For many years, the Hula Valley was neglected because of its swamps and the danger of malaria. The lake and the swamps covered a third of the area, and another third had groundwater very close to the surface, so farming was not possible. At the end of the nineteenth century, with the Jewish repatriation of the Hula Valley, it became necessary to drain the swamps, which was postponed until after the establishment of the State of Israel. Then, in 1951, KKL-JNF started draining the Hula swamps. It was the first national engineering project undertaken by the State of Israel, and when it was completed, the local communities had 60,000 dunams of additional land, which they used for agriculture, mainly crops, orchards and fishponds. The valley turned from a region plagued by malaria into a flourishing place that attracts visitors.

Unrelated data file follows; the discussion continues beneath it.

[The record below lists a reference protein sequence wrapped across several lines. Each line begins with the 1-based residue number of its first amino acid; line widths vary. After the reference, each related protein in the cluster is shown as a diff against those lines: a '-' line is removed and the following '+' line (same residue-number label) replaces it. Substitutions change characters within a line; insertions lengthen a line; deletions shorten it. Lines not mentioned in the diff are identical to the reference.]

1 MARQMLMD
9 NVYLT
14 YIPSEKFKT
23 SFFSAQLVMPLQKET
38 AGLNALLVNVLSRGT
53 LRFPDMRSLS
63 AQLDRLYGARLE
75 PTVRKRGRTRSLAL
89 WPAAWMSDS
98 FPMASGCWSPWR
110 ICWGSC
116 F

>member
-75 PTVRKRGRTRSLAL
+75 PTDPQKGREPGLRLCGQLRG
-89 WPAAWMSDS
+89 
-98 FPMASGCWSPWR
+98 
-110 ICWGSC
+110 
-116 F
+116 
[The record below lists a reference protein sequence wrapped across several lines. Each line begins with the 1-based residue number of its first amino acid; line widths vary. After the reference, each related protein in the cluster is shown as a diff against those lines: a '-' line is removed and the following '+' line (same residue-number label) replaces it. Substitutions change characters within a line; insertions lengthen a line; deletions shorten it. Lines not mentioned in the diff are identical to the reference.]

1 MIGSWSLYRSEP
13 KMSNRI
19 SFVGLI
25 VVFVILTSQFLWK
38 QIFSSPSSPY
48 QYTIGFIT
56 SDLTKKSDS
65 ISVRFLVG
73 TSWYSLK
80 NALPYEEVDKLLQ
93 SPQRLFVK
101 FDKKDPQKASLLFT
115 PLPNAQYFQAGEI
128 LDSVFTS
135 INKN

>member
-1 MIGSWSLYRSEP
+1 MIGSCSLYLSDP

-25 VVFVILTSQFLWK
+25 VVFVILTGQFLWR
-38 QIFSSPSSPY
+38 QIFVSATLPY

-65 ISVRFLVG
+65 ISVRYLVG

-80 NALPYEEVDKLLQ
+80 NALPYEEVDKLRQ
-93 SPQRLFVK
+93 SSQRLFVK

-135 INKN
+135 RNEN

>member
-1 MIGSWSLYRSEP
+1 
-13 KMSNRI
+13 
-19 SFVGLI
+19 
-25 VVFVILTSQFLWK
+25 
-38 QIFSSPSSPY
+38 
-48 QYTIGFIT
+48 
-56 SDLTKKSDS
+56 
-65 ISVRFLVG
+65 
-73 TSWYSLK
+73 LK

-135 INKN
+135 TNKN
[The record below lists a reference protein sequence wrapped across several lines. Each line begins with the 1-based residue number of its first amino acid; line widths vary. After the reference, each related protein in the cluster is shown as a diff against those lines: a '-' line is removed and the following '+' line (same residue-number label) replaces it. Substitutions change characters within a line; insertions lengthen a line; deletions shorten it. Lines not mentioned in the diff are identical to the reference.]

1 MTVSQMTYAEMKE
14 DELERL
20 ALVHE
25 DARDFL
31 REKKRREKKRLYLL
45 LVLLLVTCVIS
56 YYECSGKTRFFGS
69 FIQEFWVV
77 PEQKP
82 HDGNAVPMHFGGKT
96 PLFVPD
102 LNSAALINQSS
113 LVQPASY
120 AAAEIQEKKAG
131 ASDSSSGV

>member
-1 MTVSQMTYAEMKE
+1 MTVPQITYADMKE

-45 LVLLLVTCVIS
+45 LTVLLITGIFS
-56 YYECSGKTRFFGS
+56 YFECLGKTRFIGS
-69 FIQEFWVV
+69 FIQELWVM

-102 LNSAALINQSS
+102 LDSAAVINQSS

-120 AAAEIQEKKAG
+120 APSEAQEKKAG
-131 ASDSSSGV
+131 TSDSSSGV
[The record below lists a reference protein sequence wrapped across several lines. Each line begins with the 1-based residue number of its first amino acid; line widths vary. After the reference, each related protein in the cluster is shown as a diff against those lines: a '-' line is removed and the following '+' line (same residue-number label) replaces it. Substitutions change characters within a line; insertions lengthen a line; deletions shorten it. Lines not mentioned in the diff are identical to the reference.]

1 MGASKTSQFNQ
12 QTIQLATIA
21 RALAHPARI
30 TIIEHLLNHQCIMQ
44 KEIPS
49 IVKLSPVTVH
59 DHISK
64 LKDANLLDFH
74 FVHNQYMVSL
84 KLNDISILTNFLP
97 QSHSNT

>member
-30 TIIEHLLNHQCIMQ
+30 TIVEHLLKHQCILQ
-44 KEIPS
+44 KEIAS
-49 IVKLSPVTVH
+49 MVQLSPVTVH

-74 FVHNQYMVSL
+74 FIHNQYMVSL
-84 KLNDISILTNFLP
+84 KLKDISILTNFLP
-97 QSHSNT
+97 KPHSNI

The importance of the Hula Valley restoration project and the recent rehabilitation of part of the lake is no less of a feat than the draining of the swamps sixty years ago. The KKL-JNF restoration project has turned the area, which covers 75 sq km, from an ecological disaster into an area flourishing with a great diversity of vegetation and wildlife. It has turned the Hula Valley into a great attraction for tourists, with bird watching sites, waterways full of fish, recreational areas in natural surroundings, animals, birds and a great selection of possibilities for outings on bicycles, in vehicles and on foot.